Haze and respiratory problems from Indonesia’s wildfire emergency closes schools
Malaysia and Singapore also affected by the phenomenon: Kuala Lumpur closes schools. In the city-state outdoor activities are not recommended. Health risks for tens of thousands of people. So far governments attempts to contain fires futile. Major suspects remain palm oil companies.

Jakarta (AsiaNews / Agencies) – Indonesia’s wildfire emergency, is now causing severe respiratory problems and smoke haze even in neighboring countries; a thick blanket of smoke from the fires set by farmers to clear fields, is covering entire areas of the archipelago, causing serious damage to the health of citizens. Meanwhile in Malaysia, the authorities have ordered the temporary closure of schools in Kuala Lumpur and surrounding areas. There are also problems in Singapore, with the public invited to "avoid outdoor activities."

Environmentalists and activists point the finger at companies active in the production of palm oil, in particular the illegal growers as being behind the fires.  It is not the first time that a similar emergency has affected the country. Last year, according to data from the Department of Health of Pkanbaru, 30 thousand people suffered from severe respiratory problems due to smoke from wildfires.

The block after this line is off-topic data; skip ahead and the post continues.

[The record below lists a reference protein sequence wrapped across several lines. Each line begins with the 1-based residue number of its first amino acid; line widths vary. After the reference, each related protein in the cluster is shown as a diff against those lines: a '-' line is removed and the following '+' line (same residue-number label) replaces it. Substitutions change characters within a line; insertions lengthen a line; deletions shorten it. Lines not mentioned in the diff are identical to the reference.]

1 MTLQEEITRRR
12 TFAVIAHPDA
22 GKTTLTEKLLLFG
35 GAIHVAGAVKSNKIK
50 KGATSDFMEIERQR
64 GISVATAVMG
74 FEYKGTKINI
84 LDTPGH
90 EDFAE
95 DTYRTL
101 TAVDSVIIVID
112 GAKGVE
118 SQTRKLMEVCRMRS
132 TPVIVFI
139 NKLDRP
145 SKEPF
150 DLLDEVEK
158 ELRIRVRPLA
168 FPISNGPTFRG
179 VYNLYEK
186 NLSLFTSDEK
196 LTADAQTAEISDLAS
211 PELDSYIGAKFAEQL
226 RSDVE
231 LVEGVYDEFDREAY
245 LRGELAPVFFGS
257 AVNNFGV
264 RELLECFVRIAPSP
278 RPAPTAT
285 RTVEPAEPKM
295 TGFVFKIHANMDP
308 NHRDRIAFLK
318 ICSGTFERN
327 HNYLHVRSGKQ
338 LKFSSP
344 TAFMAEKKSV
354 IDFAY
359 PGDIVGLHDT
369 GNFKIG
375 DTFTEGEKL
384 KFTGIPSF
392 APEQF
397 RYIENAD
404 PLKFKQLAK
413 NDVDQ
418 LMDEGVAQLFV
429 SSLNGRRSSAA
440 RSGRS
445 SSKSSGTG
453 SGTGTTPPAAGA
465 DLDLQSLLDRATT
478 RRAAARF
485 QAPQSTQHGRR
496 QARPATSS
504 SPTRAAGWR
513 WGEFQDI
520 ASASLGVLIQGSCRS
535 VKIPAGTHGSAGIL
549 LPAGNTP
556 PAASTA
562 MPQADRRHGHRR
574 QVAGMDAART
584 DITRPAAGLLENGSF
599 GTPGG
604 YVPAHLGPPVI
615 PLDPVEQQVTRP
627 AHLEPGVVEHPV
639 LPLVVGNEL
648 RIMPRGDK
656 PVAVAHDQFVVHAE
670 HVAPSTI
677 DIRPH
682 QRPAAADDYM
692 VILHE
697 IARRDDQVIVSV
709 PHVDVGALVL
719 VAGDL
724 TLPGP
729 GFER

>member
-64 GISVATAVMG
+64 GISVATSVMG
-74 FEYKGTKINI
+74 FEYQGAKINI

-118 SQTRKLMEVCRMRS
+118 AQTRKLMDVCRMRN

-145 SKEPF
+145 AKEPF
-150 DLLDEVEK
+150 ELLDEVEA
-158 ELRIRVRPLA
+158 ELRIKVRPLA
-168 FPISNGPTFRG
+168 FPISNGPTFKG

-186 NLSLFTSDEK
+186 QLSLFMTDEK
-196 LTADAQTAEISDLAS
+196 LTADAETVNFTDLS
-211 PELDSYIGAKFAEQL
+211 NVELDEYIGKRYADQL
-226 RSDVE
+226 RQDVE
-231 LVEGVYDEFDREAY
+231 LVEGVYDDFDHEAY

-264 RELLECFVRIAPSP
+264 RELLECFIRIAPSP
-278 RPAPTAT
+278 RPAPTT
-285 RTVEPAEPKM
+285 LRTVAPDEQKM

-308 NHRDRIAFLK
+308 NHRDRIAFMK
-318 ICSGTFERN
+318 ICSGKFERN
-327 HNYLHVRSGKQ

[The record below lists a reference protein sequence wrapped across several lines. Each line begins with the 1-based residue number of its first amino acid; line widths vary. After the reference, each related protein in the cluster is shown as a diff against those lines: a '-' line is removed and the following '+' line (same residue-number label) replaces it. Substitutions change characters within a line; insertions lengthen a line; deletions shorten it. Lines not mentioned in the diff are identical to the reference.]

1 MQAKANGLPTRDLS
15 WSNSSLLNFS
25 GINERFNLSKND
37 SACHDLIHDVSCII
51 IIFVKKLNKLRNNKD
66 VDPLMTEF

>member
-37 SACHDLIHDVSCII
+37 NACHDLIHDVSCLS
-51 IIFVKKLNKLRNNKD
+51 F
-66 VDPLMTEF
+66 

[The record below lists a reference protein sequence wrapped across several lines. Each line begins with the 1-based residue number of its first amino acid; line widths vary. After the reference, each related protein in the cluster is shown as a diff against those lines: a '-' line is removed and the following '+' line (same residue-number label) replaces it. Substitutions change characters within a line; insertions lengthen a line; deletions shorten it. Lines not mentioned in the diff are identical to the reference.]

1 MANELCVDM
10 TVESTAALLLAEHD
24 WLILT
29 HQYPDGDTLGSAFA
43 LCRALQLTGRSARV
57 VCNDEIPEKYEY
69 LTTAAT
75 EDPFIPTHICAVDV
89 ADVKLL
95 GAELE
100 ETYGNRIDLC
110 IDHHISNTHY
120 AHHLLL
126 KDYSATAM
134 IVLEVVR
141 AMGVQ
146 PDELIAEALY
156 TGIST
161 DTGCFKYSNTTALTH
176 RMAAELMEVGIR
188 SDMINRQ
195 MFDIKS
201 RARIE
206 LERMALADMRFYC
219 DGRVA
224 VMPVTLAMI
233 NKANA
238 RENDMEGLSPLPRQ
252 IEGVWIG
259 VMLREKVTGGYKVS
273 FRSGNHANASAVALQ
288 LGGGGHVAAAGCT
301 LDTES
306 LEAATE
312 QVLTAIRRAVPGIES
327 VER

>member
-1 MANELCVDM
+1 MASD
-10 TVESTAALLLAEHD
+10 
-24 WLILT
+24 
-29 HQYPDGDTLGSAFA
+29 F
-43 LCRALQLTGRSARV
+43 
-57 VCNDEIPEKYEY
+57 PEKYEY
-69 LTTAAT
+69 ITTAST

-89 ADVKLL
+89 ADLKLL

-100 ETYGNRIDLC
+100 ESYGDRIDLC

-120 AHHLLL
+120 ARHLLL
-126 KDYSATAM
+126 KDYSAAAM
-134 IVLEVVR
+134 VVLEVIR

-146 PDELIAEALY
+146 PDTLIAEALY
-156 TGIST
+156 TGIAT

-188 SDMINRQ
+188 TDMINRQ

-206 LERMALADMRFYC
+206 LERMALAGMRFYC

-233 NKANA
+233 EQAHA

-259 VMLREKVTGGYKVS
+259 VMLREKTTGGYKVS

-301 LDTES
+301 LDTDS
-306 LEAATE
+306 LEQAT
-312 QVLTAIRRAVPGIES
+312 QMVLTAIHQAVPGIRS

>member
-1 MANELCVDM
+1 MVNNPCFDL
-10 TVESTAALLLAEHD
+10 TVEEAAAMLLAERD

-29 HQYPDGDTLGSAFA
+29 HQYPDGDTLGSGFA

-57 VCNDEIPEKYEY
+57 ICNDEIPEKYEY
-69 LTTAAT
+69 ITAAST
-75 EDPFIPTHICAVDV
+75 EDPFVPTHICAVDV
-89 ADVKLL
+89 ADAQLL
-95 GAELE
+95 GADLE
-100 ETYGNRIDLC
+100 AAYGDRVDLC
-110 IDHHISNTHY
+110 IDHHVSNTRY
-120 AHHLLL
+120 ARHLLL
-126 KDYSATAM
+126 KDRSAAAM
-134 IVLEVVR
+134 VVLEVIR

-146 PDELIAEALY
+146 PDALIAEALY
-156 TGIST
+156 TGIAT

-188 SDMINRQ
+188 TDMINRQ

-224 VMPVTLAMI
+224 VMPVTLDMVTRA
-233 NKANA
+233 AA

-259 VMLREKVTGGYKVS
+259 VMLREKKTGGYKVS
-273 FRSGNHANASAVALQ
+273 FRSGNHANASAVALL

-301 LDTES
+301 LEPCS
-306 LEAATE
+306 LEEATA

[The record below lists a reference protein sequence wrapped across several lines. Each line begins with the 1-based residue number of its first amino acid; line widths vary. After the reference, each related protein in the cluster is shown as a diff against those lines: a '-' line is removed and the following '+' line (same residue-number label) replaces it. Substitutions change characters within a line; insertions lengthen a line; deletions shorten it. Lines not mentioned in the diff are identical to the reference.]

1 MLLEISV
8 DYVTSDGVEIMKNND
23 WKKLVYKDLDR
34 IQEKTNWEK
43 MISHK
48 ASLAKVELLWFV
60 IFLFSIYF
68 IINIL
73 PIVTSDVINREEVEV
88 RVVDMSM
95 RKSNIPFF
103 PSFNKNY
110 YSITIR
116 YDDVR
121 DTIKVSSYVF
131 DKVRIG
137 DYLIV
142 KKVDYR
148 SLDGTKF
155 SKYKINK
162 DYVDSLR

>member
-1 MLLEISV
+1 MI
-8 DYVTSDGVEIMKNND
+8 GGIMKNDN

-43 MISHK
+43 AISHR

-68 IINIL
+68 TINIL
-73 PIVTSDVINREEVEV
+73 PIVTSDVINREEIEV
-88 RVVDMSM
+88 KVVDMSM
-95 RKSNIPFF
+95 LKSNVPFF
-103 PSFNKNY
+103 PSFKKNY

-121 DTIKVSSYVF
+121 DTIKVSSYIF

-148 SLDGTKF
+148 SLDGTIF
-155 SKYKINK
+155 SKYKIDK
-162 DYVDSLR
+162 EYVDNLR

In the past the Indonesian Government had repeatedly promised to stop illegal fires; Jakarta sent hundreds of soldiers to Riau Province (Sumatra island, the epicenter of the fires) to try to extinguish the flames. A state of emergency remains in effect in the area, with the smoke stagnating for weeks and a level of pollution beyond the danger threshold.

Moreover during the dry season smog originated from fires is a recurring problem, exacerbated by farmers trying to illegally increase acreage by starting fires. Tens of thousands of people suffer from severe respiratory problems in Borneo and Sumatra; and there are serious repercussions on air traffic, with flights canceled or delayed due to poor visibility.

Malaysian authorities have started the free distribution of anti-gas masks. The air force is on high alert given the likely worsening visibility in the coming hours. Despite the joint activities promoted by the governments of the region, so far no action has been effective in trying to contain the fires and ensure a lasting and effective solution to the problem.

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